$\sin ^{ 2 }{ y+\cos ^{ 2 }{ y } } =1\\ \\ \cos ^{ 2 }{ y=1-\sin ^{ 2 }{ y } } \\ \\ \cos { y=\sqrt { 1-\sin ^{ 2 }{ y } } }$

Therefore:

$\frac { dy }{ dx } =\frac { 1 }{ \sqrt { 1-\sin ^{ 2 }{ y } } } \\ \\ \therefore \quad \frac { dy }{ dx } =\frac { 1 }{ \sqrt { 1-{ x }^{ 2 } } }$

# How to differentiate y=arctanx

Below I’m going to demonstrate how to integrate y=arctanx…

Firstly, we need to know that:

$\sin ^{ 2 }{ y } +\cos ^{ 2 }{ y } =1\\ \\ \frac { \sin ^{ 2 }{ y } }{ \cos ^{ 2 }{ y } } +\frac { \cos ^{ 2 }{ y } }{ \cos ^{ 2 }{ y } } =\frac { 1 }{ \cos ^{ 2 }{ y } } \\ \\ \tan ^{ 2 }{ y } +1=\sec ^{ 2 }{ y }$

We also need to know that:

$x=\tan { y } \\ \\ x=\frac { \sin { y } }{ \cos { y } } \\ \\ x\cdot \cos { y } =\sin { y } \\ \\ \frac { dx }{ dy } \cdot \cos { y } +x\cdot \left( -\sin { y } \right) =\cos { y } \\ \\ \frac { dx }{ dy } \cdot \cos { y } -x\sin { y } =\cos { y } \\ \\ \frac { dx }{ dy } \cdot \cos { y } =\cos { y } +x\sin { y } \\ \\ \frac { dx }{ dy } \cdot \cos { y } =\cos { y } +\frac { \sin ^{ 2 }{ y } }{ \cos { y } } \\ \\ \frac { 1 }{ \cos { y } } \cdot \frac { dx }{ dy } \cdot \cos { y } =\frac { 1 }{ \cos { y } } \left( \cos { y+\frac { \sin ^{ 2 }{ y } }{ \cos { y } } } \right) \\ \\ \frac { dx }{ dy } =1+\tan ^{ 2 }{ y } \\ \\ \therefore \quad \frac { dx }{ dy } =\sec ^{ 2 }{ y }$

And finally:

$\frac { dy }{ dy } \cdot \frac { dy }{ dx } =\frac { dy }{ dx }$

Now, using implicit differentiation:

$y=\arctan { x } \\ \\ \tan { y } =x\\ \\ \sec ^{ 2 }{ y } \cdot \frac { dy }{ dx } =1\\ \\ \frac { dy }{ dx } =\frac { 1 }{ \sec ^{ 2 }{ y } } \\ \\ \frac { dy }{ dx } =\frac { 1 }{ \tan ^{ 2 }{ y+1 } } \\ \\ \therefore \quad \frac { dy }{ dx } =\frac { 1 }{ { x }^{ 2 }+1 }$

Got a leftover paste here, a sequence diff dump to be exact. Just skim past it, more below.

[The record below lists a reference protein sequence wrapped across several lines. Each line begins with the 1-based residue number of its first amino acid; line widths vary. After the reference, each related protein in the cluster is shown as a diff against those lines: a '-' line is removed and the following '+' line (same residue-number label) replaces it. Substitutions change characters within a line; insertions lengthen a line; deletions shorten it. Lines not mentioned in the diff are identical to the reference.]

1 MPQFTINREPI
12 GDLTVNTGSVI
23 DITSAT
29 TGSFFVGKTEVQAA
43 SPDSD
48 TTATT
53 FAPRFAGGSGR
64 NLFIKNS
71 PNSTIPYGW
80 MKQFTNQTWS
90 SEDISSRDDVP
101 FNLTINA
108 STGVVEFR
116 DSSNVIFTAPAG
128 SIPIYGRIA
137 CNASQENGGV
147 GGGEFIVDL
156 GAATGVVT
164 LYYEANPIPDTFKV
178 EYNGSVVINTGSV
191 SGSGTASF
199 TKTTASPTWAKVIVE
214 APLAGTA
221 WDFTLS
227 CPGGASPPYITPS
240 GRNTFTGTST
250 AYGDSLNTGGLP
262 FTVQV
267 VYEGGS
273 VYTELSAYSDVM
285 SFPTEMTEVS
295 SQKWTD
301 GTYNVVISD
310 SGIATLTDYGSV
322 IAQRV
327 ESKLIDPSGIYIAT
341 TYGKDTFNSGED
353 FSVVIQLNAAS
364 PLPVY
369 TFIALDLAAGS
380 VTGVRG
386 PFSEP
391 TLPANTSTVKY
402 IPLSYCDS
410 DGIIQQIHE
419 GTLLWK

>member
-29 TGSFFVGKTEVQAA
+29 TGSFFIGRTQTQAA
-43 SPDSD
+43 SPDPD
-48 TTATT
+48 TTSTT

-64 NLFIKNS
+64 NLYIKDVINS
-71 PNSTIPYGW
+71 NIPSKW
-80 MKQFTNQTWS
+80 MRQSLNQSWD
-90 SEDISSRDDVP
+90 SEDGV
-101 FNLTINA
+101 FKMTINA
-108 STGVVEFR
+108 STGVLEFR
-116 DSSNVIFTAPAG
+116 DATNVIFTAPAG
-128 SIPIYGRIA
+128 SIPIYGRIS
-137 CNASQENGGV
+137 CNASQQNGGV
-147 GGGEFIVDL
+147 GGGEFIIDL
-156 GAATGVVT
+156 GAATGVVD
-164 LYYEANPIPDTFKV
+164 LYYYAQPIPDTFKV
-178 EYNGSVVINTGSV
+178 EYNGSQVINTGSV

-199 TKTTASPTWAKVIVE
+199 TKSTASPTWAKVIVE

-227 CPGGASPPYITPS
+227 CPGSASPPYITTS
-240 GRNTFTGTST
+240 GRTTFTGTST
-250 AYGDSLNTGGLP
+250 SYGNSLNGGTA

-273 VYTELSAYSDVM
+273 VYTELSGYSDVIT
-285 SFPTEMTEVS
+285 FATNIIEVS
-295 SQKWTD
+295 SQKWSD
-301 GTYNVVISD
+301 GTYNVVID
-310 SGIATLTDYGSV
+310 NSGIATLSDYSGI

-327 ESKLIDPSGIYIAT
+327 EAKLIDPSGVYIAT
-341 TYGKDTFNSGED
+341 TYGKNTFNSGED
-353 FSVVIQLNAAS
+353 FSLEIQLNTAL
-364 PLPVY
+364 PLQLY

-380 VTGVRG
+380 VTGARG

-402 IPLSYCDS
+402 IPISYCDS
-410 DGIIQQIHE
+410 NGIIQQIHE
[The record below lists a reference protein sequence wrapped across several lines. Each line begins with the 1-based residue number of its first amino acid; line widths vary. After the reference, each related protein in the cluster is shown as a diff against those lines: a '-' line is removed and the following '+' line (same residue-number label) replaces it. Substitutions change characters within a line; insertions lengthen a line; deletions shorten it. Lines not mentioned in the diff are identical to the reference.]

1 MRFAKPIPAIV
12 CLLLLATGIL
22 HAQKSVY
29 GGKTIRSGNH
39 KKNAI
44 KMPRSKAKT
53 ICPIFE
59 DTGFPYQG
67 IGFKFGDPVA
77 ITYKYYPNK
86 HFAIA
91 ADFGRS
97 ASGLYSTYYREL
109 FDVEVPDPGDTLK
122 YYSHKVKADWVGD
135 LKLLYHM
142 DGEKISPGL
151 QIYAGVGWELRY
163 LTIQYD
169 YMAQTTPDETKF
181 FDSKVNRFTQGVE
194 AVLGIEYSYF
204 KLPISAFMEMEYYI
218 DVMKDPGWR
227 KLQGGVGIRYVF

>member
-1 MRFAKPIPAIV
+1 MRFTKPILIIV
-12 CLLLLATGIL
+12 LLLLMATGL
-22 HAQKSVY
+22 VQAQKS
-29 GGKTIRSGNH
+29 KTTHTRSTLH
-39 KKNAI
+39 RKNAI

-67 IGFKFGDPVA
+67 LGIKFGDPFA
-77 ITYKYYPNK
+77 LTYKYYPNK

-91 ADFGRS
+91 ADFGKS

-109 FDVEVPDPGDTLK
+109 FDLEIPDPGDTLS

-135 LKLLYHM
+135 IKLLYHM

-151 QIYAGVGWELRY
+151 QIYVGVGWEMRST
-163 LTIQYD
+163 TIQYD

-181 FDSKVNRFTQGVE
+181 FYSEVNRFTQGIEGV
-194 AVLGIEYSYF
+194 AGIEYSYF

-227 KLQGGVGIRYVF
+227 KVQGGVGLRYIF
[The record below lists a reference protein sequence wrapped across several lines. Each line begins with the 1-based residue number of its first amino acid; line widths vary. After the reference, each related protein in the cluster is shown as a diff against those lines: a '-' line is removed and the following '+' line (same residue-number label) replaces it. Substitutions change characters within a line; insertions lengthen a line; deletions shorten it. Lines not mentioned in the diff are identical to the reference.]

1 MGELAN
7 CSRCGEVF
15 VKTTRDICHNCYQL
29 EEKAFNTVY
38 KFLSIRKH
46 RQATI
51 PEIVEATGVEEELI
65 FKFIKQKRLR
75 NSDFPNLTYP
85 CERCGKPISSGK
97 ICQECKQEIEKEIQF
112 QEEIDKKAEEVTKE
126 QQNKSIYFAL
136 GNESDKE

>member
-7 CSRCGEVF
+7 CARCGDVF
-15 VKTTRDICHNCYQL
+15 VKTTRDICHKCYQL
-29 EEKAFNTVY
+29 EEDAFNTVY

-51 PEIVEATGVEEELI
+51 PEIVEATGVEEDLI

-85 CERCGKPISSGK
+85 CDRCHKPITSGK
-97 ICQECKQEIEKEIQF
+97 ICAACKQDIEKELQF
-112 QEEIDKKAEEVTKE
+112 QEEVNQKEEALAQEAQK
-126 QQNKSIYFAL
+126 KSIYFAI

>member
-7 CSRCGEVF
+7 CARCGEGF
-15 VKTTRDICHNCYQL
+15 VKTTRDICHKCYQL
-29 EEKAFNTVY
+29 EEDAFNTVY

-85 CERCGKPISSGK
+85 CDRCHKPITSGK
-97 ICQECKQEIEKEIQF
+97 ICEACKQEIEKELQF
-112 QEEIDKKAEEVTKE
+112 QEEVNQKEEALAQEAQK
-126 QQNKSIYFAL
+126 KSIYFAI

# More Trig Shortcuts

Shortcut 1:

$\cot { x } =\frac { 1 }{ \tan { x } } \\ \\ \frac { \tan { x } }{ \cot { x } } \cdot \cot { x } =\frac { 1 }{ \tan { x } } \cdot \frac { \tan { x } }{ \cot { x } } \\ \\ \tan { x } =\frac { 1 }{ \cot { x } }$

Shortcut 2:

$\cot { x } =\frac { \cos { x } }{ \sin { x } } \\ \\ \frac { \sin { x } }{ \cos { x } \cot { x } } \cdot \cot { x } =\frac { \cos { x } }{ \sin { x } } \cdot \frac { \sin { x } }{ \cos { x } \cot { x } } \\ \\ \frac { \sin { x } }{ \cos { x } } =\frac { 1 }{ \cot { x } }$

Shortcut 3:

$\sec { x } =\frac { 1 }{ \cos { x } } \\ \\ \frac { \cos { x } }{ \sec { x } } \cdot \sec { x } =\frac { 1 }{ \cos { x } } \cdot \frac { \cos { x } }{ \sec { x } } \\ \\ \cos { x } =\frac { 1 }{ \sec { x } }$

Shortcut 4:

$\csc { x } =\frac { 1 }{ \sin { x } } \\ \\ \frac { \sin { x } }{ \csc { x } } \cdot \csc { x } =\frac { 1 }{ \sin { x } } \cdot \frac { \sin { x } }{ \csc { x } } \\ \\ \sin { x } =\frac { 1 }{ \csc { x } }$

# Sine Rule Derivation In Record Time…

$\frac { 1 }{ 2 } bc\sin { A } =\frac { 1 }{ 2 } ac\sin { B } \\ \\ \frac { 2 }{ c\sin { A\sin { B } } } \cdot \frac { 1 }{ 2 } bc\sin { A } =\frac { 2 }{ c\sin { A\sin { B } } } \cdot \frac { 1 }{ 2 } ac\sin { B } \\ \\ \frac { 2bc\sin { A } }{ 2c\sin { A\sin { B } } } =\frac { 2ac\sin { B } }{ 2c\sin { A\sin { B } } } \\ \\ \frac { 2 }{ 2 } \cdot \frac { c }{ c } \cdot \frac { \sin { A } }{ \sin { A } } \cdot \frac { b }{ \sin { B } } =\frac { 2 }{ 2 } \cdot \frac { c }{ c } \cdot \frac { \sin { B } }{ \sin { B } } \cdot \frac { a }{ \sin { A } } \\ \\ \frac { b }{ \sin { B } } =\frac { a }{ \sin { A } }$

Now:

$\sin { C } =\sin { \left( 90-B+\left( 90-A \right) \right) } \\ \\ \sin { C } =\sin { \left( 180-\left( A+B \right) \right) } \\ \\ \sin { C } =\sin { 180 } \cos { \left( A+B \right) -\cos { 180 } } \sin { \left( A+B \right) } \\ \\ \sin { C } =-\left( -1 \right) \sin { \left( A+B \right) } \\ \\ \sin { C= } \sin { \left( A+B \right) } \\ \\ \sin { C } =\sin { A } \cos { B } +\cos { A } \sin { B } \\ \\ \sin { C= } \frac { 2A }{ bc } \cdot \frac { x }{ a } +\frac { \left( c-x \right) }{ b } \cdot \frac { 2A }{ ac } \\ \\ \sin { C } =\frac { 2Ax }{ acb } +\frac { 2A\left( c-x \right) }{ acb }$

$\\ \\ \sin { C } =\frac { 2Ax+2A\left( c-x \right) }{ acb } \\ \\ \sin { C } =\frac { 2A\left\{ x+\left( c-x \right) \right\} }{ acb } \\ \\ \sin { C= } \frac { 2Ac }{ acb } \\ \\ \frac { ab }{ 2 } \cdot \sin { C } =\frac { 2A }{ ab } \cdot \frac { ab }{ 2 } \\ \\ \frac { 1 }{ 2 } ab\sin { C } =A\\ \\ \therefore \quad \frac { 1 }{ 2 } ab\sin { C } =\frac { 1 }{ 2 } bc\sin { A } \\ \\ \frac { 2 }{ b\sin { A\sin { C } } } \cdot \frac { 1 }{ 2 } ab\sin { C } =\frac { 2 }{ b\sin { A\sin { C } } } \cdot \frac { 1 }{ 2 } bc\sin { A } \\ \\ \frac { a }{ \sin { A } } =\frac { c }{ \sin { C } } \\ \\ \therefore \quad \frac { a }{ \sin { A } } =\frac { b }{ \sin { B } } =\frac { c }{ \sin { C } }$